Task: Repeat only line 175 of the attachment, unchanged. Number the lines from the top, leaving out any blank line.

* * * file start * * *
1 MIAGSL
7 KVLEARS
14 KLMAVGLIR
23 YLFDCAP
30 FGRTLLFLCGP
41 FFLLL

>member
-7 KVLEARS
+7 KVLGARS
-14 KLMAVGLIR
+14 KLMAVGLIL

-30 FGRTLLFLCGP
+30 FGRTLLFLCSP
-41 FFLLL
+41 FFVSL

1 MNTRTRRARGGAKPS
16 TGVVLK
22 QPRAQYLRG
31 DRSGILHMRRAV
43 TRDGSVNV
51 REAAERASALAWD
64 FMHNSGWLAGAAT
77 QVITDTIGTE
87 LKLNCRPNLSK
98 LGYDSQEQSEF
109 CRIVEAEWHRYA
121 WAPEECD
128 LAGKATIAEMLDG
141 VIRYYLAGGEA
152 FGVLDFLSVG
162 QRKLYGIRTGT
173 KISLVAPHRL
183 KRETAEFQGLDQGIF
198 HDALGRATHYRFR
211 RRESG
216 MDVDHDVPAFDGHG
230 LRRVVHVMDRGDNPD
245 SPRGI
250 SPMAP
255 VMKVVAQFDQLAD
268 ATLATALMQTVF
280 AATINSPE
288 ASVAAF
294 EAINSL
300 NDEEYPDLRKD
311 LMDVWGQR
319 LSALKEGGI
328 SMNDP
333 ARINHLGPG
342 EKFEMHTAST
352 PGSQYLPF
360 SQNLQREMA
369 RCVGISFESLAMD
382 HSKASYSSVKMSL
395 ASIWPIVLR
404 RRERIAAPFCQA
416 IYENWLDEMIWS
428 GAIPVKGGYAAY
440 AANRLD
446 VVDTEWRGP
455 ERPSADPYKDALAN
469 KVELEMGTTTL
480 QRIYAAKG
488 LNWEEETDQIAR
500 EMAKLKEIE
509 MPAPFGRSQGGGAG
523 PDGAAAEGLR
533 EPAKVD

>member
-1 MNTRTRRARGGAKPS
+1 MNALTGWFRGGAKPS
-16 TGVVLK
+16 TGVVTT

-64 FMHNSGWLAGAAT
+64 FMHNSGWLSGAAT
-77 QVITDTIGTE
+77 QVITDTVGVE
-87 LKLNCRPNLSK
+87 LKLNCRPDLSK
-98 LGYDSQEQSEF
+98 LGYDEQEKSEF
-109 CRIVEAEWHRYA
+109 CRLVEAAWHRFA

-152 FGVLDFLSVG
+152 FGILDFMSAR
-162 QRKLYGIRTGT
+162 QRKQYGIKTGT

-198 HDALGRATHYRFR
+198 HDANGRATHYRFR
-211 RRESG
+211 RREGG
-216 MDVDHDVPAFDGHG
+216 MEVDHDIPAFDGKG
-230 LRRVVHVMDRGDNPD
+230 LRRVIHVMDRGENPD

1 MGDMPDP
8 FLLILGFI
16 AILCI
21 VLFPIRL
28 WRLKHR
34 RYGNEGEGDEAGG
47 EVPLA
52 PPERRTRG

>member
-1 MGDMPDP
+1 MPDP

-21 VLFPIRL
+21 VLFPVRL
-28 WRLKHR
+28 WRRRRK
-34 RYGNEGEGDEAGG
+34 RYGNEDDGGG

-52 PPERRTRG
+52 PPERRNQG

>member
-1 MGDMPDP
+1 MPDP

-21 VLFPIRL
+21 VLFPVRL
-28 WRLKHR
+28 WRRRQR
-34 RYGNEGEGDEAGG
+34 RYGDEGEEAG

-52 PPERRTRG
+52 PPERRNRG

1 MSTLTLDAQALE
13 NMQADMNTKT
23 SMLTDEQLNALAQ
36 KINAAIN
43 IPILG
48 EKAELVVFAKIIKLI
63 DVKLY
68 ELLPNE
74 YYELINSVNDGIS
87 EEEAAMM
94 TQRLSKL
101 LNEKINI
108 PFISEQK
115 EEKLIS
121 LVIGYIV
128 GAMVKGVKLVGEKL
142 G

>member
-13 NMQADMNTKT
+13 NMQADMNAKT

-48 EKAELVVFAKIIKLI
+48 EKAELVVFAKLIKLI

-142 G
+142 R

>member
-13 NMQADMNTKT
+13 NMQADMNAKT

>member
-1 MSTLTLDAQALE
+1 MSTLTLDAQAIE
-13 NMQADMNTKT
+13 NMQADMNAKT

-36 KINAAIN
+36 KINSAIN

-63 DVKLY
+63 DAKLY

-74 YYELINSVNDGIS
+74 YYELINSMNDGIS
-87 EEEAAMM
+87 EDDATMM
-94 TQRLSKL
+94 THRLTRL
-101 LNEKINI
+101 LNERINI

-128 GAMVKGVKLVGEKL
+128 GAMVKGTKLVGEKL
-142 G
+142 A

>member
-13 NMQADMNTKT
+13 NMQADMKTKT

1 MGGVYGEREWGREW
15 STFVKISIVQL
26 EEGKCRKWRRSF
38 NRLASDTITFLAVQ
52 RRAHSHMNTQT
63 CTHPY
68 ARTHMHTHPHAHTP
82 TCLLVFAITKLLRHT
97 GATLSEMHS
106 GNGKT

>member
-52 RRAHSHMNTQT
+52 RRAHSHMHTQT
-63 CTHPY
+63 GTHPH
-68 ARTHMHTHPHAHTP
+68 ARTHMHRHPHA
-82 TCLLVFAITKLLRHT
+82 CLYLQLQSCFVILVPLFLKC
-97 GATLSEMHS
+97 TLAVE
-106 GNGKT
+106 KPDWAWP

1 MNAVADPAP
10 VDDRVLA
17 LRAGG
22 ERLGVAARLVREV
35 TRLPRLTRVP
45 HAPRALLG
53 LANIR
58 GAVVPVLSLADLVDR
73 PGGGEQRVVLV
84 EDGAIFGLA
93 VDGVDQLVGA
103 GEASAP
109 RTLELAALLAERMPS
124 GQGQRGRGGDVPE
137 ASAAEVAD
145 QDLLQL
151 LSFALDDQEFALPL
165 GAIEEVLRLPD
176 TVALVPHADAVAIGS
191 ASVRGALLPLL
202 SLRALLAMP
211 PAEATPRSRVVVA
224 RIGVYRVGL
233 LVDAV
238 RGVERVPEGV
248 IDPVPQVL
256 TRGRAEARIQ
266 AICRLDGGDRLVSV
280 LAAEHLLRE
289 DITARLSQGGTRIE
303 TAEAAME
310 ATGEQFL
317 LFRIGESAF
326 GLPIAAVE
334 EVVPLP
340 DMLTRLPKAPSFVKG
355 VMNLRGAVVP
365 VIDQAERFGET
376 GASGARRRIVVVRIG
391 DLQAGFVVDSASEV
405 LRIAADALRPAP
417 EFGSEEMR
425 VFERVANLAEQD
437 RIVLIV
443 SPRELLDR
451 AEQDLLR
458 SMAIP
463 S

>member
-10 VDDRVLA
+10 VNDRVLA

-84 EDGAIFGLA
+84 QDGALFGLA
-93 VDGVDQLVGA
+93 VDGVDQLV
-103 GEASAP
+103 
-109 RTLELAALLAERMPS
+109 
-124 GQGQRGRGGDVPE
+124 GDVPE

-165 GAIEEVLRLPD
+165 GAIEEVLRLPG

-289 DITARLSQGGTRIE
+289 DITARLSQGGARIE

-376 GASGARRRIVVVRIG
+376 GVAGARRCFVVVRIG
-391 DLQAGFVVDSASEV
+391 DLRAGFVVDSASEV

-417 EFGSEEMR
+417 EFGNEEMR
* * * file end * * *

-13 NMQADMNTKT